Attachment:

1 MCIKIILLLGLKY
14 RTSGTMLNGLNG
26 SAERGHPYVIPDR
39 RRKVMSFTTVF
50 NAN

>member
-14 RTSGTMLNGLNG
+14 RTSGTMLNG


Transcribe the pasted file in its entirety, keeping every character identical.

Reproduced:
1 MCIKIILLLGLKY
14 RTSGTMLNGLNG
26 SAERGHPYVIPDR
39 RRKVMSFTTVF
50 NAN

>member
-14 RTSGTMLNGLNG
+14 RTSGTMLNG